Battle Tracks at Denmark Strait

Discussions about the history of the ship, technical details, etc.

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Bgile
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Re: Battle Tracks at Denmark Strait

Post by Bgile » Fri May 08, 2009 4:00 pm

Vic Dale wrote:
It is a fact that large warships take time to respond to the helm and battleships being heavy and ponderous even more so. The Admiralty Manual of Seamanship 1967 P.394 para 4;

"When the wheel of a ship is put over the ship does not begin to swing for some time."

The wheelhouse of large warships in the Royal Navy is usually sited several decks below the bridge and often below the armour. In heavy warships largely they are blind positions, certainly in the older vessels with which I am mostly accquainted.

Vic Dale
I understand, although my personal experience is only with submarines, which respond to helm input instantly or as close as to make the delay undetectable by the helmsman.

US practice is to put the primary helm on the bridge, and I believe that has always been the case.

Bgile
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Re: Battle Tracks at Denmark Strait

Post by Bgile » Fri May 08, 2009 4:56 pm

Vic,

When making my previous post I forgot it's original purpose, which was to question whether it would really take 20 seconds for PoW to begin turning. That's an awfully long time.

JtD
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Re: Battle Tracks at Denmark Strait

Post by JtD » Fri May 08, 2009 6:08 pm

I think it may start to drift in the first 20 seconds before really starting to turn. It doesn't really sound unreasonable.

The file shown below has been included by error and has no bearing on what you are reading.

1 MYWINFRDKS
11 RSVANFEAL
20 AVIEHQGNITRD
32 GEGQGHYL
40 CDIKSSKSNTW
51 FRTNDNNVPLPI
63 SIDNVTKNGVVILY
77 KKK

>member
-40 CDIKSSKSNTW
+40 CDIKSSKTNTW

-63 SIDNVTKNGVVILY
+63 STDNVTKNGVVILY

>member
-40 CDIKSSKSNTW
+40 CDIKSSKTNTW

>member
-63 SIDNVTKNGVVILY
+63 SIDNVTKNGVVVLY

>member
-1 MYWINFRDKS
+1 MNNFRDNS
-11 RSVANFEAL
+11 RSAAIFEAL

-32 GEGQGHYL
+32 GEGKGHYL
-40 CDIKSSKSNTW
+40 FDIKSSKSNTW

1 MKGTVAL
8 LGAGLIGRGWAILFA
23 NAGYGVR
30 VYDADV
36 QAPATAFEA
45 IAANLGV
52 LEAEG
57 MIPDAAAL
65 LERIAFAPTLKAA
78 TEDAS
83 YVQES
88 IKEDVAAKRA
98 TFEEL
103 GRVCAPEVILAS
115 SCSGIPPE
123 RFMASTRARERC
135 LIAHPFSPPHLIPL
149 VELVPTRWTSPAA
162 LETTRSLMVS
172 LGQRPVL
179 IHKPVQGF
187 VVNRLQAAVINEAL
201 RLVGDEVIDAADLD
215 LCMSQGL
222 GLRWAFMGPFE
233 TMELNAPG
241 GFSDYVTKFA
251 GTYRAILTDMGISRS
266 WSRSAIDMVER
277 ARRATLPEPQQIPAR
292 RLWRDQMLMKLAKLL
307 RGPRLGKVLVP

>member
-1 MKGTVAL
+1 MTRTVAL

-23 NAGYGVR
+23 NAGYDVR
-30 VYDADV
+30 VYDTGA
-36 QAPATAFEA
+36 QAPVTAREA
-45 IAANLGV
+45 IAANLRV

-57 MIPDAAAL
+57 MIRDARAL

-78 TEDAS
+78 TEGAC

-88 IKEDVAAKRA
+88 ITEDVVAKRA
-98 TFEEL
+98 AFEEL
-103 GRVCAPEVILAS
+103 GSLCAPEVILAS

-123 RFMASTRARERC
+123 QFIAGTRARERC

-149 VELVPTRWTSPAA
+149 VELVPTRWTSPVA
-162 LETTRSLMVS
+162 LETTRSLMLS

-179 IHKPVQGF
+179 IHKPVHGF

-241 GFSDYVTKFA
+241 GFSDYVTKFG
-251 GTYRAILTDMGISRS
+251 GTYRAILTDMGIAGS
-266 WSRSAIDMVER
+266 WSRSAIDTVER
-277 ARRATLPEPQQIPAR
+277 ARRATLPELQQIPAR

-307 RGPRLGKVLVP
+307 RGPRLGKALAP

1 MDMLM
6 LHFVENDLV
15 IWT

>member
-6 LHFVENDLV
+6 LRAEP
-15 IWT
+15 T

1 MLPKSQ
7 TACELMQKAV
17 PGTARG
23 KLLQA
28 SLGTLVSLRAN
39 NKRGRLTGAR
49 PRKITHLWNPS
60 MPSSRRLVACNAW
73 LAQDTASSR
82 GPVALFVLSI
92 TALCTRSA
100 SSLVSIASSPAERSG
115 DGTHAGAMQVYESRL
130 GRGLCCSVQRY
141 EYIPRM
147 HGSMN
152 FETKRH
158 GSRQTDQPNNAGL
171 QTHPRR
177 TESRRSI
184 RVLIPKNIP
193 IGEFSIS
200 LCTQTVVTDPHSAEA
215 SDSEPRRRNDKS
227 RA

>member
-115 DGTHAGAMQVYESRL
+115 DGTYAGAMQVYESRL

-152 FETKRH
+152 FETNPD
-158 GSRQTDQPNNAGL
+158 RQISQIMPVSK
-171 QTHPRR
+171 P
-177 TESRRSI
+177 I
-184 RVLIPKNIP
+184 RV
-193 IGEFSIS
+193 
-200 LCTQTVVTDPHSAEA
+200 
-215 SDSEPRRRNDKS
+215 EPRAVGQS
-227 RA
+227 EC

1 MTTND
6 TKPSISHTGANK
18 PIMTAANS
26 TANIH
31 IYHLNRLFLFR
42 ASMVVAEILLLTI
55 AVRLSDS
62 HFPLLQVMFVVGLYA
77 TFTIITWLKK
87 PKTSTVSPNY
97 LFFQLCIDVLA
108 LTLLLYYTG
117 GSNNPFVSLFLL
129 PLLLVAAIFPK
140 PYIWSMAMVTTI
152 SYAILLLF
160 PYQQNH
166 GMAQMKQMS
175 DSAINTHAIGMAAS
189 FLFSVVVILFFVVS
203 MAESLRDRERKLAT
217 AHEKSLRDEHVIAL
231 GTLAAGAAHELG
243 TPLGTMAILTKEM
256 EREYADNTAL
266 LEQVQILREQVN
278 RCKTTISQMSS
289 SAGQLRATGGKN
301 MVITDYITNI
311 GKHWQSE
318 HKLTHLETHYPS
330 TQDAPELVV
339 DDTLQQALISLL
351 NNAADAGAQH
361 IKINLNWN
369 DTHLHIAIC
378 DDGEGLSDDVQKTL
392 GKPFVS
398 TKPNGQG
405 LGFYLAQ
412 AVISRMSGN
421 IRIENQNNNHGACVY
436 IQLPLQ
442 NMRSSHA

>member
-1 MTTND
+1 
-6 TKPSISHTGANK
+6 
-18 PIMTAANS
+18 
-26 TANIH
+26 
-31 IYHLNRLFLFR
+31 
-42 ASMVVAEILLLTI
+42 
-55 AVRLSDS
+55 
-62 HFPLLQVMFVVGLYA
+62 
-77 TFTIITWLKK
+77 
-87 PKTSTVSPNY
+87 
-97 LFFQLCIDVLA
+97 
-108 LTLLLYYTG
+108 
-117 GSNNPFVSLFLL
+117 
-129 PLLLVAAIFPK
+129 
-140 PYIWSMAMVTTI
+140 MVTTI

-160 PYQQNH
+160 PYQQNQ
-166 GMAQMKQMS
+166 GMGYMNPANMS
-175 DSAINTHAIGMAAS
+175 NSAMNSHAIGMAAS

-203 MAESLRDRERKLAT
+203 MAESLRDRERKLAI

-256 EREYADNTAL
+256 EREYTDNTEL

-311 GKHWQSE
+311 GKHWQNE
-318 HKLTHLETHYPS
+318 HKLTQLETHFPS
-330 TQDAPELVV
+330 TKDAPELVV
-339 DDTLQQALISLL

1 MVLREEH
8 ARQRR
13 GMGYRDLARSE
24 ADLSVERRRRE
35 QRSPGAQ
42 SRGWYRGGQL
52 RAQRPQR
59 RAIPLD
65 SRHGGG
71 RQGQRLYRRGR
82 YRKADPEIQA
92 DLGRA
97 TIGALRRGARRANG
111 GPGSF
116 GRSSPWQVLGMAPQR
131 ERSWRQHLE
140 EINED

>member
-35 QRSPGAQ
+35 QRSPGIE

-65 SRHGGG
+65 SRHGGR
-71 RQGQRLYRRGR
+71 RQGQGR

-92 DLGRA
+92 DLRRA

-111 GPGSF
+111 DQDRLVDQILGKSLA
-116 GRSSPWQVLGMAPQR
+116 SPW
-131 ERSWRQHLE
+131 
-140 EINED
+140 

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Re: Battle Tracks at Denmark Strait

Post by Vic Dale » Fri May 08, 2009 6:55 pm

Bgile wrote:Vic,

When making my previous post I forgot it's original purpose, which was to question whether it would really take 20 seconds for PoW to begin turning. That's an awfully long time.
I have even read accounts of longer times for delay in answering, though this would probably be due to individual ship's characteristics.

That said I find I cannot argue with Bill Juren's figures and must conclude that my recollection regarding rate of turn at high speed is worng. To say I am surprised by this is to say the least. Everything I had seen written about ship's turning at speed including some Admiralty Chart entries seemed to support 2 degrees per second. It is unlikely therefore that PoW's turrets could not track the target directly due to inability to follow the rate of turn.

However that does not preclude inability to track during the turns, due to the influence of heel on the turret mechanisms. It will be recalled that a shell rolled off the shell ring during the hard turn away under smoke (0605 on my chart) so heeling with loose ammunition about may have necessitated keeping the turrets stationary until the heel decreased. I have no detailed information on this, except that regarding the impact on instruments. As pointer needles were sticking due to vibration it is likely that difficulties in target tracking were encountered during the turns and ammunition transfer might be halted also.

Happily this revelation about rate of turn does not alter my chart, because I did not factor in any turns sharper than can be seen on PG's chart or which are described in the narratives. The courses and alterations are dictated by observations and reports and are only those necessary to achive a given point at which a documented event at given range occurred.

Vic Dale

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